On what this guy is trying to do: we already have collaborations and they work. Its too bad that no one wants to develop drugs based on new research x, y, and z but that's a big pharma problem (not wanting to risk big bucks in a new drug rather than making a spin off of an existing one, see the immensely tiny variety in the current stock on antibiotics) not a molecular biology problem. We already have high-throughput assay and large collaborations as multiple labs disentangle related pathways together.

It's great that he's got a giant network of genetic data that he's toying with. Unfortunately if you want to prove that any of the genetic 'hits' correspond to an actual cellular response you have to track down and characterize the individual proteins, which takes months or years. High throughput screens spit out a lot of false positives and negatives.

It would be great for one intelligent, unassuming, and self-less individual to be ringmaster and drive a hive-mind of labs towards common goals. Unfortunately, I doubt that anyone with their brain on 'publish or perish' will trust this man to give anyone else but Mr. Ego first author.
posted by Slackermagee at 1:48 PM on April 9, 2011

Full disclosure: I am a biochemist and I am never, EVER, happy with seeing a bunch of genetic maps with no IPs, co-localizations, activity assays, or corroborating evidence of any kind. This kind of biases me against the large scale, mostly blind bioinformatics this guy does.

And to reiterate what has been said before, this Grand New Revolution In Science happened around the time my advisor and his co-workers were finishing their post-docs. Or possibly even earlier.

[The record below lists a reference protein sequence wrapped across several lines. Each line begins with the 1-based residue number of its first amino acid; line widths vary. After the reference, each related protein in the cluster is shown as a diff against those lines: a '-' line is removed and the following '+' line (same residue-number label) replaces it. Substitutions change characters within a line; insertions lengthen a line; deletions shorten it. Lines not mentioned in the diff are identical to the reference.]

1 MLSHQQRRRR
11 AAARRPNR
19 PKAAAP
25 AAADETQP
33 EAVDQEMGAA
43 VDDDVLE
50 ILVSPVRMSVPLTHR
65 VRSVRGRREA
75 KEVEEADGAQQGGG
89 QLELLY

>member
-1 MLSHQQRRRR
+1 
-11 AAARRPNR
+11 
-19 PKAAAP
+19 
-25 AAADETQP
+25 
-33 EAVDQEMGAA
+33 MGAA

posted by Slackermagee at 1:53 PM on April 9, 2011 [2 favorites]

Actually, I'm beginning to think that salesmen hawking "paradigm-shifting" tools is precisely what's killing molecular biology.

Here's one reason why I'm wary of bio-informatics: the principle of garbage-in, garbage-out. Extrapolation turns tiny errors into massively wrong conclusions. Which are hugely costly in the long run, both in terms of time and money, as people run around in circles trying to prove or disprove them.

As our tools get more and more complex, the variables multiply exponentially, which means not only are there more potential sources of error and bias, but these sources become increasingly opaque to analysis. All these fancy new machines introduce layers of epistemological distance between manipulation and induction. So our data not only sucks, it sucks in ways we can't easily understand or predict.

So we've got all this data, and a lot of sucks. What's the new plan? Let's generate system-wide principles from it! Using complex and opaque algorithms!

You'll have to forgive my wary, slit-eyed glance.
posted by dephlogisticated at 2:35 PM on April 9, 2011 [1 favorite]